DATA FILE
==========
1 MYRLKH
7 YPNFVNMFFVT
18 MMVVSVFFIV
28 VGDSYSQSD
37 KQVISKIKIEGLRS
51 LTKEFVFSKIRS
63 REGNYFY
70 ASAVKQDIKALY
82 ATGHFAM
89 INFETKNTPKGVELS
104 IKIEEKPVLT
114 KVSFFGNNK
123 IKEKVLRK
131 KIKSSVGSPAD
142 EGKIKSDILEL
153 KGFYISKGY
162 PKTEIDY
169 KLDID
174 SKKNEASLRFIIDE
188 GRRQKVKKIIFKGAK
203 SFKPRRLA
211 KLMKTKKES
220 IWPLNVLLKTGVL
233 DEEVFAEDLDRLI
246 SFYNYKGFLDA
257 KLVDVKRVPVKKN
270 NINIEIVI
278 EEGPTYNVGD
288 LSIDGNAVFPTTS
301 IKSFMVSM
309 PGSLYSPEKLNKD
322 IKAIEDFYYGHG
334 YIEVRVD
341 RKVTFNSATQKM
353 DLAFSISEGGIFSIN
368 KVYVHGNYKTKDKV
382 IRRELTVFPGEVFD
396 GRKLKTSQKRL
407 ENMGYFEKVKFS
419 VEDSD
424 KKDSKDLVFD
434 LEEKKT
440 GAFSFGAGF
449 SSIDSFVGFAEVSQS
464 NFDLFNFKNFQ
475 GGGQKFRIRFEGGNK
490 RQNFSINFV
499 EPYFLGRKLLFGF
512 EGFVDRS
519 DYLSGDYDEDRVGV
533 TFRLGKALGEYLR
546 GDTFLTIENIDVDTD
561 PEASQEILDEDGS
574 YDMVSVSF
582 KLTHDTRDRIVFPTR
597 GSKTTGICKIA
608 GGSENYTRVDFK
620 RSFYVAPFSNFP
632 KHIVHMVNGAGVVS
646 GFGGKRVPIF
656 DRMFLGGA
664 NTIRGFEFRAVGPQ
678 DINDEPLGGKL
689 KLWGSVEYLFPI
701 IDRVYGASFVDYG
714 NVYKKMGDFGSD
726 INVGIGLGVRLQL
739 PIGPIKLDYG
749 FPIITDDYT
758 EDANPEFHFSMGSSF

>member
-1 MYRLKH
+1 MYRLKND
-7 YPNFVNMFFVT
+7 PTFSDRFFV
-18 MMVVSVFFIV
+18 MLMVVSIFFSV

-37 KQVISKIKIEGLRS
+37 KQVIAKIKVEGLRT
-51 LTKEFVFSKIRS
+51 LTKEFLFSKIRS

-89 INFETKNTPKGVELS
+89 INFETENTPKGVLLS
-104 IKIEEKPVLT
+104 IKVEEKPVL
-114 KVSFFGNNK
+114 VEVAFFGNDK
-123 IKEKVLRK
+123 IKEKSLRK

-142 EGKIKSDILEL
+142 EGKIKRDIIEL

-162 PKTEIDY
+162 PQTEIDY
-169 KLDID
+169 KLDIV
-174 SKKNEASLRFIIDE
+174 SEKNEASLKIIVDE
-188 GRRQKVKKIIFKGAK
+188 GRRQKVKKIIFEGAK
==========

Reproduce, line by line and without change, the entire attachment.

1 MYRLKH
7 YPNFVNMFFVT
18 MMVVSVFFIV
28 VGDSYSQSD
37 KQVISKIKIEGLRS
51 LTKEFVFSKIRS
63 REGNYFY
70 ASAVKQDIKALY
82 ATGHFAM
89 INFETKNTPKGVELS
104 IKIEEKPVLT
114 KVSFFGNNK
123 IKEKVLRK
131 KIKSSVGSPAD
142 EGKIKSDILEL
153 KGFYISKGY
162 PKTEIDY
169 KLDID
174 SKKNEASLRFIIDE
188 GRRQKVKKIIFKGAK
203 SFKPRRLA
211 KLMKTKKES
220 IWPLNVLLKTGVL
233 DEEVFAEDLDRLI
246 SFYNYKGFLDA
257 KLVDVKRVPVKKN
270 NINIEIVI
278 EEGPTYNVGD
288 LSIDGNAVFPTTS
301 IKSFMVSM
309 PGSLYSPEKLNKD
322 IKAIEDFYYGHG
334 YIEVRVD
341 RKVTFNSATQKM
353 DLAFSISEGGIFSIN
368 KVYVHGNYKTKDKV
382 IRRELTVFPGEVFD
396 GRKLKTSQKRL
407 ENMGYFEKVKFS
419 VEDSD
424 KKDSKDLVFD
434 LEEKKT
440 GAFSFGAGF
449 SSIDSFVGFAEVSQS
464 NFDLFNFKNFQ
475 GGGQKFRIRFEGGNK
490 RQNFSINFV
499 EPYFLGRKLLFGF
512 EGFVDRS
519 DYLSGDYDEDRVGV
533 TFRLGKALGEYLR
546 GDTFLTIENIDVDTD
561 PEASQEILDEDGS
574 YDMVSVSF
582 KLTHDTRDRIVFPTR
597 GSKTTGICKIA
608 GGSENYTRVDFK
620 RSFYVAPFSNFP
632 KHIVHMVNGAGVVS
646 GFGGKRVPIF
656 DRMFLGGA
664 NTIRGFEFRAVGPQ
678 DINDEPLGGKL
689 KLWGSVEYLFPI
701 IDRVYGASFVDYG
714 NVYKKMGDFGSD
726 INVGIGLGVRLQL
739 PIGPIKLDYG
749 FPIITDDYT
758 EDANPEFHFSMGSSF

>member
-1 MYRLKH
+1 MYRLKND
-7 YPNFVNMFFVT
+7 PTFSDRFFV
-18 MMVVSVFFIV
+18 MLMVVSIFFSV

-37 KQVISKIKIEGLRS
+37 KQVIAKIKVEGLRT
-51 LTKEFVFSKIRS
+51 LTKEFLFSKIRS

-89 INFETKNTPKGVELS
+89 INFETENTPKGVLLS
-104 IKIEEKPVLT
+104 IKVEEKPVL
-114 KVSFFGNNK
+114 VEVAFFGNDK
-123 IKEKVLRK
+123 IKEKSLRK

-142 EGKIKSDILEL
+142 EGKIKRDIIEL

-162 PKTEIDY
+162 PQTEIDY
-169 KLDID
+169 KLDIV
-174 SKKNEASLRFIIDE
+174 SEKNEASLKIIVDE
-188 GRRQKVKKIIFKGAK
+188 GRRQKVKKIIFEGAK